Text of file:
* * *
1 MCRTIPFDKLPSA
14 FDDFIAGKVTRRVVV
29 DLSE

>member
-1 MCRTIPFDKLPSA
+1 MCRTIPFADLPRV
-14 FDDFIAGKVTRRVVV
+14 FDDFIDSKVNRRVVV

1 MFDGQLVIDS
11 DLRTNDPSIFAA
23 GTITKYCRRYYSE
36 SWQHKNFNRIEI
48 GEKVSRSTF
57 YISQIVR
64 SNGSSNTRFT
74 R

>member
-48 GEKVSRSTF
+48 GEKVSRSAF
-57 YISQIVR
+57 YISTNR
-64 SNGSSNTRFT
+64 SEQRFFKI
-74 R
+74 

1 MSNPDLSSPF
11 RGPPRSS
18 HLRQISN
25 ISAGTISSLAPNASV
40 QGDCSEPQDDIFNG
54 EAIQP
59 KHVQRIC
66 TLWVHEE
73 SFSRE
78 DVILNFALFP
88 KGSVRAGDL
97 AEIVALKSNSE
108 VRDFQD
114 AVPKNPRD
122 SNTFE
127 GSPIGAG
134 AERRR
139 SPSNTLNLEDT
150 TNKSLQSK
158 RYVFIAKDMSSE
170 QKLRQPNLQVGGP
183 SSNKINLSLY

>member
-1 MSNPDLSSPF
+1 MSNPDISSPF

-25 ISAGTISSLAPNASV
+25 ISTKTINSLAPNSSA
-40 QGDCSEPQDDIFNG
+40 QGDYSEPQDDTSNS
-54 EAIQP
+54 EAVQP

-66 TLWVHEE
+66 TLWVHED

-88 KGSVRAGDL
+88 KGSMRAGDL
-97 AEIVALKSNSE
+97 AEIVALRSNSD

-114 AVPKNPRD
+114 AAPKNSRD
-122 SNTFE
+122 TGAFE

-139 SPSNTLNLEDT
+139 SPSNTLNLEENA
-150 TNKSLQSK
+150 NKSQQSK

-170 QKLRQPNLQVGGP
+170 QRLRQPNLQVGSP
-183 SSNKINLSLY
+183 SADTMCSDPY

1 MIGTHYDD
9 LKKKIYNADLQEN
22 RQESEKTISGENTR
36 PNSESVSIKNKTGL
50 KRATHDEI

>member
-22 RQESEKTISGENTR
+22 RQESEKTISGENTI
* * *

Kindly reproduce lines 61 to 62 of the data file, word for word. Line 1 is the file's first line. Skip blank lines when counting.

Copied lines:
-97 AEIVALKSNSE
+97 AEIVALRSNSD